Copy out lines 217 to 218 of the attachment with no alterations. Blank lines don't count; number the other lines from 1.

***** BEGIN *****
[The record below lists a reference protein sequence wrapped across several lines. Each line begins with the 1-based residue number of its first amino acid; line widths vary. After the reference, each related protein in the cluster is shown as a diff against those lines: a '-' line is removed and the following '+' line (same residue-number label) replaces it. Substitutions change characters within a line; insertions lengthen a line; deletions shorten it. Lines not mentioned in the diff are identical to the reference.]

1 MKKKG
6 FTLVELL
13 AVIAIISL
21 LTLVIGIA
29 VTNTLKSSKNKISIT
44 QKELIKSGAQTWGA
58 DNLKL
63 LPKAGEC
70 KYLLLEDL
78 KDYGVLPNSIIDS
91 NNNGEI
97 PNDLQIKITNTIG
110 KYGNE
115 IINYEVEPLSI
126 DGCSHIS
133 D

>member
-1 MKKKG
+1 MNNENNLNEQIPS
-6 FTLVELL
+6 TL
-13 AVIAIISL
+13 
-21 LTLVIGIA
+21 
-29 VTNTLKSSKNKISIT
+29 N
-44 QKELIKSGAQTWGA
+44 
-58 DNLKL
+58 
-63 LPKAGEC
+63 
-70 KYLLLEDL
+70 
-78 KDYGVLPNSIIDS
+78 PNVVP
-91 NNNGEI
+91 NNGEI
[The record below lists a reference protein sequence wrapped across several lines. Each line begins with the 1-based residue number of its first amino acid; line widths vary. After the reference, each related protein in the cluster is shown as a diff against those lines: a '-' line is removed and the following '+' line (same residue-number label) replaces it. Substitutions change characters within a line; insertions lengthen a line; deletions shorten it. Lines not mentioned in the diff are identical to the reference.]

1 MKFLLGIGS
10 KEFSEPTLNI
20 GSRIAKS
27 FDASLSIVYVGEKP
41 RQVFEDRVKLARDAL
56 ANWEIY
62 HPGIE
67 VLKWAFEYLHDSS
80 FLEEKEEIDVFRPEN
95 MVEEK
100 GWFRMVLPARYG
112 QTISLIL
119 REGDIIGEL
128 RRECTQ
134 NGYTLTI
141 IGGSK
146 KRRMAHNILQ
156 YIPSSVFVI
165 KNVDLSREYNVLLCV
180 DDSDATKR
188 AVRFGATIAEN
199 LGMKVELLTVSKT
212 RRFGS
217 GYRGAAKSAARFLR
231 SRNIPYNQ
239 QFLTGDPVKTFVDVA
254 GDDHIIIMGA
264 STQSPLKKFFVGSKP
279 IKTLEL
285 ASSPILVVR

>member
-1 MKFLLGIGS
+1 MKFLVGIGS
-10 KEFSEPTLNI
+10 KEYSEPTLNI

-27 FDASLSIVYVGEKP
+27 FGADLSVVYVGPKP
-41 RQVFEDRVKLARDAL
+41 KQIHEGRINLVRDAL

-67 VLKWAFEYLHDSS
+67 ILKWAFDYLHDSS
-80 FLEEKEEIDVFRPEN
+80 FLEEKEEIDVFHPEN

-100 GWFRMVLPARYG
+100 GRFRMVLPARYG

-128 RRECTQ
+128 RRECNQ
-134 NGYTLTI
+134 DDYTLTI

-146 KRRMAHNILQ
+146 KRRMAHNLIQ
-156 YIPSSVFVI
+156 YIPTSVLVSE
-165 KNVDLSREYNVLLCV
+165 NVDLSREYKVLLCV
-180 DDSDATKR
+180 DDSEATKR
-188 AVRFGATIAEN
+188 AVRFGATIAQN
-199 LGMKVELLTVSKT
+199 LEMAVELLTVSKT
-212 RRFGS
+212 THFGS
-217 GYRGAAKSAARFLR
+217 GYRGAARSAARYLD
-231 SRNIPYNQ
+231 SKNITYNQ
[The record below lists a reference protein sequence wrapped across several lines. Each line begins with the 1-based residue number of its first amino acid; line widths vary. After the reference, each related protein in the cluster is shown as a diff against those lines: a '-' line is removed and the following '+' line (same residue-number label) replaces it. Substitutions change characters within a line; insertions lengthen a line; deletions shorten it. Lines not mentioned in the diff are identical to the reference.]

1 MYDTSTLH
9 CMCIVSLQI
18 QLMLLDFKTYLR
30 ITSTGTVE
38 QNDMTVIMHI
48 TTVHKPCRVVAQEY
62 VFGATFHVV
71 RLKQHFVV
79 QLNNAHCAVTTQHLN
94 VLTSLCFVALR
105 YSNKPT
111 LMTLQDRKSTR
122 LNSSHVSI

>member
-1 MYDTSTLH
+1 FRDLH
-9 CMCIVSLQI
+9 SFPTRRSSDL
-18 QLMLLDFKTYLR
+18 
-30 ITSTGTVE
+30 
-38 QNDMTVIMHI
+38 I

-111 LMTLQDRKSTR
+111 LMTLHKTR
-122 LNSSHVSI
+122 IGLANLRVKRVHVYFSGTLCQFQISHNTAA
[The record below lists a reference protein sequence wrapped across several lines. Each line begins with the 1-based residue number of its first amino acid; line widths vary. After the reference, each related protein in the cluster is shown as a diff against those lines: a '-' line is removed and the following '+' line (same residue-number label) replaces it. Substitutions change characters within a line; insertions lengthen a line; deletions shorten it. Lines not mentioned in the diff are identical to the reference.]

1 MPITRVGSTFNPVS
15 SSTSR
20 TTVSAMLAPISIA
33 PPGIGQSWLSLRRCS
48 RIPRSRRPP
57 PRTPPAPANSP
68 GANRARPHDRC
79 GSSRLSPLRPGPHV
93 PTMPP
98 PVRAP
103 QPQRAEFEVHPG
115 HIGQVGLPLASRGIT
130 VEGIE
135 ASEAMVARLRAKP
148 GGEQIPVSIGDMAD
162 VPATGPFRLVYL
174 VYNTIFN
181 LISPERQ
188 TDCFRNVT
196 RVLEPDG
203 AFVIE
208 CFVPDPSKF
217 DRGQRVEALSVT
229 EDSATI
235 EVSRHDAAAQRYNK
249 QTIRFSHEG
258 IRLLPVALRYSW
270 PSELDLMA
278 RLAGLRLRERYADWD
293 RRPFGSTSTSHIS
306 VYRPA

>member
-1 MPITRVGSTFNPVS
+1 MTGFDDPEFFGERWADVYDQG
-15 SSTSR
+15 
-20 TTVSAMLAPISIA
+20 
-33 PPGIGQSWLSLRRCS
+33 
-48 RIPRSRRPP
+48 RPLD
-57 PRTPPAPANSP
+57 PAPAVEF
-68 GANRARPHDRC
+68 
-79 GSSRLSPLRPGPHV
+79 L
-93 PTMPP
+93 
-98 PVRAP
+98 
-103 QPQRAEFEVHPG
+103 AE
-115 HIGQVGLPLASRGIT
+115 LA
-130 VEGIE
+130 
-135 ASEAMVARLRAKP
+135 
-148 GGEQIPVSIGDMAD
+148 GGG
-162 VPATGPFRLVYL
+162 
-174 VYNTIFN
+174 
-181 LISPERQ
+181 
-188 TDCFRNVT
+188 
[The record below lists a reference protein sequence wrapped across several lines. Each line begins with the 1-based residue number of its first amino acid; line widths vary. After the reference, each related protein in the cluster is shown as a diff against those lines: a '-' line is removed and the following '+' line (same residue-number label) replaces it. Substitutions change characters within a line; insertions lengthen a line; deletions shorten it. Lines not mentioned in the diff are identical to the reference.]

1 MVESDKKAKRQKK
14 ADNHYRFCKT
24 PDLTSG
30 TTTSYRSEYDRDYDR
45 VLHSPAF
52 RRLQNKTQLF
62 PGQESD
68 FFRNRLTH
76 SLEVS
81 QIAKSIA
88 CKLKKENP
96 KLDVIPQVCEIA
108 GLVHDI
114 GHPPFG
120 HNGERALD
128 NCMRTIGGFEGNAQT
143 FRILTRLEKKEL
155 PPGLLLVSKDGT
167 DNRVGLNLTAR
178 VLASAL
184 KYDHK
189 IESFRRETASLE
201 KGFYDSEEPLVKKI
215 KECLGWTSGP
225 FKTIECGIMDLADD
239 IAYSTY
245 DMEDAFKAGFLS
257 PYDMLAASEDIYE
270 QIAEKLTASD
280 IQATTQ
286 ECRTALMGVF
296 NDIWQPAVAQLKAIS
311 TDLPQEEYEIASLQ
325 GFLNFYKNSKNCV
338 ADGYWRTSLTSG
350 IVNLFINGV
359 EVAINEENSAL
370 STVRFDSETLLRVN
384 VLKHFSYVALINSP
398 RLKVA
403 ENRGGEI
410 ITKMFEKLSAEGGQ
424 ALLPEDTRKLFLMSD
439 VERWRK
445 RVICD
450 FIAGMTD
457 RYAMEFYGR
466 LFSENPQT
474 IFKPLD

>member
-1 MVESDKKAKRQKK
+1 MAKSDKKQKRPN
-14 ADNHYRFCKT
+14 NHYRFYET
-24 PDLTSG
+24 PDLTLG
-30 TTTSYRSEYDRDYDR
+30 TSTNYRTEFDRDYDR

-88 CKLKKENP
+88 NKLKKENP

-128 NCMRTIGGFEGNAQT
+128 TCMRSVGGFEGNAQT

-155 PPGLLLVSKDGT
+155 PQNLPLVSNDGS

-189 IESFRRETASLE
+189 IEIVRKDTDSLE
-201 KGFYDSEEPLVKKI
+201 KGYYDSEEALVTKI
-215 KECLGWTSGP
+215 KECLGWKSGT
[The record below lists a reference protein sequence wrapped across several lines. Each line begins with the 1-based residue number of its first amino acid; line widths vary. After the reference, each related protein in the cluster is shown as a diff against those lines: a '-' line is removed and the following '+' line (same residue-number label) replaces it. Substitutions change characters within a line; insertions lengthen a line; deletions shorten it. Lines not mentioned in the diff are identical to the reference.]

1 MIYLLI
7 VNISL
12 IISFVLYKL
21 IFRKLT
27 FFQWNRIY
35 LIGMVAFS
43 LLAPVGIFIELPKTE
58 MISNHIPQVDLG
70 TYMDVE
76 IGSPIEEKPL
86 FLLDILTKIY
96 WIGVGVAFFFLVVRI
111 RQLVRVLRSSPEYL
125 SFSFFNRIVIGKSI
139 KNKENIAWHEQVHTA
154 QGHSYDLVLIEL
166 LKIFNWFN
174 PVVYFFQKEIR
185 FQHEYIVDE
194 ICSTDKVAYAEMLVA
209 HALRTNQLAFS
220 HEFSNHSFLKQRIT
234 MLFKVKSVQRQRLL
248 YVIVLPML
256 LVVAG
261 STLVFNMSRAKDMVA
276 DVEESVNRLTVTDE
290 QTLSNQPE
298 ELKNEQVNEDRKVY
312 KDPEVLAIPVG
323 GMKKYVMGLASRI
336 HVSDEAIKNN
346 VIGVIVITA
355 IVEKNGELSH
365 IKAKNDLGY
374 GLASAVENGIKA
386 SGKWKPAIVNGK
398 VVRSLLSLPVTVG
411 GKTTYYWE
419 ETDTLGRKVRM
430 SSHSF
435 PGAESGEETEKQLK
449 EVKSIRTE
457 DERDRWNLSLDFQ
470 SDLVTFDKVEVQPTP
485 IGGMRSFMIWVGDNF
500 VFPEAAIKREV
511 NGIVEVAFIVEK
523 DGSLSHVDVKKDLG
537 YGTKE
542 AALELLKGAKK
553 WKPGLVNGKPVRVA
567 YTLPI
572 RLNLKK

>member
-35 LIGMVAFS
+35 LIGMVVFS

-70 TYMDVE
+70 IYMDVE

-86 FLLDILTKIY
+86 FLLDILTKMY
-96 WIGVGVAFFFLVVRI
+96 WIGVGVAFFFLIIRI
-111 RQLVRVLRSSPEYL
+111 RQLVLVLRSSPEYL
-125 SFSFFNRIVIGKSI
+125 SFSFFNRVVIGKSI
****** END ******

68 FFRNRLTH
76 SLEVS